In recent years, some of you may have heard about something called an age-friendly city. It is a big buzz term in the world of making sure older persons are able to fully participate in society.
But what is an age-friendly city?
The World Health Organization defines an age-friendly city or community as “health promoting and designed for diversity, inclusion, and cohesion, including across all ages and capacities.” This can include a variety of things, ranging from safe roads and transport, accessible buildings, and clean public facilities. Things such as these are supposed to help make sure that people of all generations, including older persons and persons with disabilities (the groups of people who are most likely to face exclusion by the way cities and communities are designed).
The World Health Organization has proposed eight domains that can give a framework for the sorts of barriers keeping cities from being age-friendly. Those domains include community and health care, transportation, housing, social participation, outdoor spaces and buildings, respect and social inclusion, civic participation and employment, and communication and information. Some of these, I should note, can end up being interconnected; for example, if there isn’t accessible transportation, that transportation could act as a barrier keeping someone from the level of civic participation and employment they want to achieve for themselves.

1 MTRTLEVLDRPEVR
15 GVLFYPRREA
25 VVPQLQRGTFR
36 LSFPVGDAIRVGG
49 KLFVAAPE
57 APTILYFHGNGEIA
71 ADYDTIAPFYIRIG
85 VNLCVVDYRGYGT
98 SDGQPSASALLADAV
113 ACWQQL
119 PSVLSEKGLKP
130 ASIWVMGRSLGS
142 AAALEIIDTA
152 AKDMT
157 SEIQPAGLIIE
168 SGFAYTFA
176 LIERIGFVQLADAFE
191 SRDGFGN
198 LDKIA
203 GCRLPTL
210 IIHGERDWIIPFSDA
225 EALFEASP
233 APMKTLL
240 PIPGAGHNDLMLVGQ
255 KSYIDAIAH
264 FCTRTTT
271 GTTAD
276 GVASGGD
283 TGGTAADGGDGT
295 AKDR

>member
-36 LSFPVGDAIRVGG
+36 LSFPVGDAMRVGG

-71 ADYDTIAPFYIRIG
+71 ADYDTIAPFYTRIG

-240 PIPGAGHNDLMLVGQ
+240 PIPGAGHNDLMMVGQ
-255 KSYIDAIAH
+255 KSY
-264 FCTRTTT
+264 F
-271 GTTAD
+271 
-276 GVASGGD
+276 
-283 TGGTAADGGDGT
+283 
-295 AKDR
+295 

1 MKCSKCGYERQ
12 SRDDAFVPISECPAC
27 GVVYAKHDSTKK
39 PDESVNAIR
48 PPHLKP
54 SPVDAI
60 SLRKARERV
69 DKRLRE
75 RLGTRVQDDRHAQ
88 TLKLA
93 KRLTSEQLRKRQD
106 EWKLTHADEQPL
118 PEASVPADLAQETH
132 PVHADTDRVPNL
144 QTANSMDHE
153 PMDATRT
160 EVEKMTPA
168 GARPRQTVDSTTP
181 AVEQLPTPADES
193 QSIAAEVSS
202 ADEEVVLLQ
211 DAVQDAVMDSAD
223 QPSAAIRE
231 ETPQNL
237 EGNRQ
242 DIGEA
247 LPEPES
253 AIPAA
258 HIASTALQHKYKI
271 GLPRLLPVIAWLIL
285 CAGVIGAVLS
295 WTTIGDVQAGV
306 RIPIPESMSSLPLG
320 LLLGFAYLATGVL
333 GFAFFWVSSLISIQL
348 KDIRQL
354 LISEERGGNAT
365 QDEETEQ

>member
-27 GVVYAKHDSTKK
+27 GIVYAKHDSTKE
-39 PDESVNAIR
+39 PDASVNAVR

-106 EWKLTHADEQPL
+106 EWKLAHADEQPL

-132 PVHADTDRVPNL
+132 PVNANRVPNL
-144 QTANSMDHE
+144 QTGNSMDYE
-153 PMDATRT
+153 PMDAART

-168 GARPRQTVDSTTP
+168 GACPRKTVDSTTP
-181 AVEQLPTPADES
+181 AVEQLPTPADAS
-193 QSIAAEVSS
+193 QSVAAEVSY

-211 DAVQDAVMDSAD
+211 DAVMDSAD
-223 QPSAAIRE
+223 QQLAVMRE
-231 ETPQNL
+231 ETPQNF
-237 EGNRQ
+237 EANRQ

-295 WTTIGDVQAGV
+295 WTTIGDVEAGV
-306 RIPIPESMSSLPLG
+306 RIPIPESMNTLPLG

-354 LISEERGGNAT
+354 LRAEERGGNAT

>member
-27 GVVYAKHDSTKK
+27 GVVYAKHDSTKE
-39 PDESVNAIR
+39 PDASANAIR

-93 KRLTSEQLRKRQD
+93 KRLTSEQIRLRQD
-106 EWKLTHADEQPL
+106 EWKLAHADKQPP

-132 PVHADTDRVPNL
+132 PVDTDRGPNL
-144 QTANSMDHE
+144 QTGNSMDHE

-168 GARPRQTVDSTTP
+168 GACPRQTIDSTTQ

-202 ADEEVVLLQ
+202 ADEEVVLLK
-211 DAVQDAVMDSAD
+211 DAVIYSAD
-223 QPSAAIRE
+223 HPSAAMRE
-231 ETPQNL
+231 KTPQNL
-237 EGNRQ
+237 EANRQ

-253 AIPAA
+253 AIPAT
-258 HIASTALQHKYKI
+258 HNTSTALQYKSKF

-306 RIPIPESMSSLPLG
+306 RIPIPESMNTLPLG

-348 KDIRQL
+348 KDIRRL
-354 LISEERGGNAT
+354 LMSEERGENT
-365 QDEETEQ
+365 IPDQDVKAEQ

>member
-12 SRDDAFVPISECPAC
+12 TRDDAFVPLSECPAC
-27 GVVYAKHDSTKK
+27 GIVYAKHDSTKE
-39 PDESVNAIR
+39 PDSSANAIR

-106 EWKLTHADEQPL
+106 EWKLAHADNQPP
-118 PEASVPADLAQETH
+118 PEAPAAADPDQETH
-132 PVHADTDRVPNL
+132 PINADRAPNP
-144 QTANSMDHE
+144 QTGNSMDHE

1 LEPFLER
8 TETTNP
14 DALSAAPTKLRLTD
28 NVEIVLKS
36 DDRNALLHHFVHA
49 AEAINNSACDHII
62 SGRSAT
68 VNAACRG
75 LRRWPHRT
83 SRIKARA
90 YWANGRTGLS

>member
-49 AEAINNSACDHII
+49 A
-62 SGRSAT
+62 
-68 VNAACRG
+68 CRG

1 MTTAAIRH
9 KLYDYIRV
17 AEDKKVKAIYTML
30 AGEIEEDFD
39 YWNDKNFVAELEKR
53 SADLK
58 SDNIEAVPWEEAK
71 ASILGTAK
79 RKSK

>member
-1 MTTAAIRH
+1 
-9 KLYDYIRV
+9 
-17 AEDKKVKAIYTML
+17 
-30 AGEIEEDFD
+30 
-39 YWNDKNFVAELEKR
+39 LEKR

As for where New York City stands in being an age-friendly city, it’s a complicated subject that’s probably more than what can be covered in a blog post. However, one obvious flaw New York City has is in the accessibility of its public transport, and particularly, its subways. While any New York City subway rider these days has probably become accustomed to the announcement that “there are over 100 accessible subway stations,” what this means is that there are over 300 inaccessible subway stations. And some of the gaps in accessibility are pretty bad, such as no accessible stations in the Queens neighborhoods of Elmhurst and Rego Park (both of which have sizeable senior populations), no accessibility at Broadway Junction in Brooklyn or Lexington Avenue-59th Street in Manhattan (both of which are critical stations in the system), and no accessibility at the stop for Citi Field (where Major League Baseball’s New York Mets play). These accessibility issues with New York City’s transit make it hard for people of all ages and abilities to be fully integrated in things such as civic engagement, employment, and social participation.
But, using New York City as an example shows part of the power of having the aforementioned frameworks. By having the aforementioned frameworks, one can easily identify transit accessibility as a barrier keeping New York City from becoming age-friendly. And hopefully, other cities will take being age-friendly seriously, and will use the frameworks to help identify barriers keeping them from being age-friendly.